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The story begins in January 1991, when the Soviet Union was breaking up. Eduardo Garcia Barrios was studying conducting in Moscow at the time. Barrios and his musician colleagues wanted to start a youth orchestra somewhere; that somewhere turned out to be a world away, in sunny Baja, Mexico. Barrios, along with a Russian harpist, Elena Mashkovtseva, moved across the globe from icy Russia to Baja, and founded the Baja California Orchestra for adults. The enterprising Barrios also founded REDES 2025, a program to train at-risk young people to become classical performers. In a Independent Producer’s Project feature, he told journalist Sam Quinones, “Music has this power. To play music you need discipline, to understand your body. It’s 120 kids doing one thing at the same time…it would be cheaper to make football teams, but music provides something different, spiritual order.”

Those words could have come from the much more famous Gustavo Dudamel. Both men, however, are doing the same thing: transforming young lives with the power of music.

Listen here to the NPR / KCRW feature. And watch a clip of the Tijuana Youth Orchestra — it’s a big orchestra, not as big as the Simón Bolivar, but big nevertheless. Have a look:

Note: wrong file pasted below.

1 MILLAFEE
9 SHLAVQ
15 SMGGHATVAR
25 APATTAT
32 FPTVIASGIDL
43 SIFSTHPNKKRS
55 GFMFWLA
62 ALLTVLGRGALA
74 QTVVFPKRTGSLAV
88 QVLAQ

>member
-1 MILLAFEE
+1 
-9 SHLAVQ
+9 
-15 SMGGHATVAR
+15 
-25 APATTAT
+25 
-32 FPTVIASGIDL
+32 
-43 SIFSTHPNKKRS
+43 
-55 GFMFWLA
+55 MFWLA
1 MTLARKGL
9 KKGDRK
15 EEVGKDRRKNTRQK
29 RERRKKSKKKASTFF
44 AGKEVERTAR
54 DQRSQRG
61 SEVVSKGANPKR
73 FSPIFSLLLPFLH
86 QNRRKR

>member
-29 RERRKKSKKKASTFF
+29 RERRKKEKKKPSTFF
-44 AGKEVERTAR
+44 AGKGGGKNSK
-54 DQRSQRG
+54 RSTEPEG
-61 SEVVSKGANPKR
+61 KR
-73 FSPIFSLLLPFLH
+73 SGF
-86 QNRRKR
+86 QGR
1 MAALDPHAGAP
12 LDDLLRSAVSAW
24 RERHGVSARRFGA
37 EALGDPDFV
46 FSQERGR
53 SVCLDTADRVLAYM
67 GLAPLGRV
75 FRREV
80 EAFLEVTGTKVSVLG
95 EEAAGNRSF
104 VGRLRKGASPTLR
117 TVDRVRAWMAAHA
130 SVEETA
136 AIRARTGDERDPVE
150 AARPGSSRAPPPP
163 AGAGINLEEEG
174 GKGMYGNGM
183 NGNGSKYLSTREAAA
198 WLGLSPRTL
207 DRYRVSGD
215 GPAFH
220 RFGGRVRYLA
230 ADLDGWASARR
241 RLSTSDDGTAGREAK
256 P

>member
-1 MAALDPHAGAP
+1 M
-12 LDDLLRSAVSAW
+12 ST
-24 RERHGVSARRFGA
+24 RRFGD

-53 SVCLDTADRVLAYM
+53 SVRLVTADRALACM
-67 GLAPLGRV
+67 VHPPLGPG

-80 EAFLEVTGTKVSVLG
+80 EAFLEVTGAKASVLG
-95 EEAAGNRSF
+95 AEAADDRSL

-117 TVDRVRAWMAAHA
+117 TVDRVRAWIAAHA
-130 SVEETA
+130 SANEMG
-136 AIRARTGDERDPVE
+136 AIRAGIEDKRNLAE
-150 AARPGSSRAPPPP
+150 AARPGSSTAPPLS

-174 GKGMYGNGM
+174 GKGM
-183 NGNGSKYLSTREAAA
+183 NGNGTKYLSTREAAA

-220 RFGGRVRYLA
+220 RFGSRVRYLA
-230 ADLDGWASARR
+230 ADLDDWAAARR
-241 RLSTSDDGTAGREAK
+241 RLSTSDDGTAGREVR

Tom Schnabel, M.A.

toms

Chevalier de l’Ordre des Arts et des Lettres
Blogs for Rhythm Planet
Author & Music educator, UCLA, SCIARC, currently doing music salons
www.tomschnabel.com

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Brussels: Impact of Terror Threats on Studying Abroad

March, 24th 2016

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Recent news of the terrorist bombings at the airport and subway in Brussels have justifiably raised safety and security concerns in American parents and their children studying abroad. Reading the news headlines and listening to reports on the radio and television with minute by minute updates do accelerate anxiety and a sense of vulnerability in anyone who travels, has loved ones traveling and studying overseas. We even sense the level of anxiety increasing here in our own towns and cities, yet we must never lose sight of our own inner strength and resolve to not cower and succumb to fear but to continue with our lives.

One thing that threats from terrorism do to our psyche is to react by taking actions that actually end up alienate us from our international partners. When it comes to education, the one thing we should commit to bolster rather than eliminate, is to continue our support and encouragement of study abroad programs. We need our young to travel and see the world beyond ours, expose them to the diverse cultures and peoples which will help them be good ambassadors of our country and return with a broader and better understanding of those living outside our borders. Our institutions of higher education need to be beacons of learning where qualified candidates from different corners of the world can pursue their academic dreams so they too can return to their home countries with a better understanding of the U.S.

We cannot build walls. How high does the wall have to be to keep the Internet out? We are not living in a time of moats and high walls to protect our domains. We cannot, in the 21st century employ primitive techniques of the 13th century. We will not succeed. We will, however, through our steadfast commitment to improving our education systems and programs that foster student exchange be able to overcome bigotry, distrust and xenophobia.